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Promoting Irish Culture and History from Little Rock, Arkansas, USA


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Birth of John Russell Young, Journalist, Author & Diplomat

John Russell Young, Irish American journalist, author, diplomat, and the seventh Librarian of the United States Congress from 1897 to 1899, is born on November 20, 1840, in County Tyrone. He is invited by Ulysses S. Grant to accompany him on a world tour for purposes of recording the two-year journey, which he publishes in a two-volume work.

Young is born in County Tyrone but as a young child his family emigrates to Philadelphia, Pennsylvania. He enters the newspaper business as a proofreader at age fifteen. As a reporter for The Philadelphia Press, he distinguishes himself with his coverage of the First Battle of Bull Run. By 1862 he is managing editor of the Press and another newspaper.

In 1865 Young moves to New York City, where he becomes a close friend of Henry George and helps to distribute his book, Progress and Poverty. He begins writing for Horace Greeley‘s New York Tribune and becomes managing editor of that paper. He also begins working for the government, undertaking missions to Europe for the U.S. Department of State and the U.S. Department of the Treasury. In 1872, he joins the New York Herald and reports for them from Europe.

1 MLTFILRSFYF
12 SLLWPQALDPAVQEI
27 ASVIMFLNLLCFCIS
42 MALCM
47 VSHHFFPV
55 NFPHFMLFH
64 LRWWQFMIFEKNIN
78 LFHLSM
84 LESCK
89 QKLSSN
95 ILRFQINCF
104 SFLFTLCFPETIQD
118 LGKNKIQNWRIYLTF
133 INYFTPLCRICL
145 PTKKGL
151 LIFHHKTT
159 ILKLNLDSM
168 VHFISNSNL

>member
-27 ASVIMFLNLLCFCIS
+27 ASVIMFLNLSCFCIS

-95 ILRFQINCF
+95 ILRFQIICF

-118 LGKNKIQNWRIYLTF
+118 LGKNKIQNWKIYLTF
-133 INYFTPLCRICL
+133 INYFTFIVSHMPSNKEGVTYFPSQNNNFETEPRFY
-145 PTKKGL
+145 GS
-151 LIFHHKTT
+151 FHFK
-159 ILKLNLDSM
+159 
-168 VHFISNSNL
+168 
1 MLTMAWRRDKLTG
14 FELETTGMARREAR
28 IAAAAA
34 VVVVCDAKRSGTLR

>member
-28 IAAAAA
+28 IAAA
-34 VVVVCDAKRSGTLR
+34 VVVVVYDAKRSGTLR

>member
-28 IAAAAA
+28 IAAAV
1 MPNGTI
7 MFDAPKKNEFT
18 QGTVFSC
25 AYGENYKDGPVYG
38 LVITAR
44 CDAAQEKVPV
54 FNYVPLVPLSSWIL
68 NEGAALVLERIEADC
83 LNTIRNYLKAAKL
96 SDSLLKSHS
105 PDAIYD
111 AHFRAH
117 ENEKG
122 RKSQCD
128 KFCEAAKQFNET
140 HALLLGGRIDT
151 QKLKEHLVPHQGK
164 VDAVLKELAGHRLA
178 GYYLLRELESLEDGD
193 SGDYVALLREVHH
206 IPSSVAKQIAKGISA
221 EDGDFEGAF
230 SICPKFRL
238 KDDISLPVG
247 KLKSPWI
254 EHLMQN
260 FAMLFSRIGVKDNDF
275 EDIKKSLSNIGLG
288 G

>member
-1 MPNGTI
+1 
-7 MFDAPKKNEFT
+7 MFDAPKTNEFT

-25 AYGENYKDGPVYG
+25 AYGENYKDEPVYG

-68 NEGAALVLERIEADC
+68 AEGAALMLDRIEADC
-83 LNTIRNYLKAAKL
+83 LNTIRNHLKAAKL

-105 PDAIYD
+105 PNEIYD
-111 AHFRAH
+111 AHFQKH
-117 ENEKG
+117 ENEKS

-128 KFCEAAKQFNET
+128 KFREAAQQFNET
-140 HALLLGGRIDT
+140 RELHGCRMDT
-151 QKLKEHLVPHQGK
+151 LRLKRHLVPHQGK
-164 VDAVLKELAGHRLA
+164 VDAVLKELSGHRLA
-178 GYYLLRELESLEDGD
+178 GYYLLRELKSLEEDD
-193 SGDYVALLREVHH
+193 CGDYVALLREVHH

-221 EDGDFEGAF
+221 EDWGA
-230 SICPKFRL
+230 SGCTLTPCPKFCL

Young is invited to accompany President Ulysses S. Grant on Grant’s famous 1877-79 world tour, chronicled in Young’s book Around the World with General Grant. He impresses Grant, especially in China where he strikes up a friendship with Li Hongzhang. Grant persuades President Chester A. Arthur to appoint Young minister to China in 1882. In this position he distinguishes himself by mediating and settling disputes between the United States and China and France and China. Unlike many other diplomats, he opposes the policy of removing Korea from Chinese suzerainty.

In 1885 Young resumes working for the New York Herald in Europe. In 1890 he returns to Philadelphia. In 1897 President William McKinley appoints him Librarian of Congress, the first librarian confirmed by Congress. During his tenure, the library begins moving from its original home in the United States Capitol building to its own structure, an accomplishment largely the responsibility of his predecessor, Ainsworth Rand Spofford. Spofford serves as Chief Assistant Librarian under Young. Young holds the post of librarian until his death.

Young dies in Washington, D.C. on January 17, 1899, and is interred at Mount Moriah Cemetery in Philadelphia, Pennsylvania.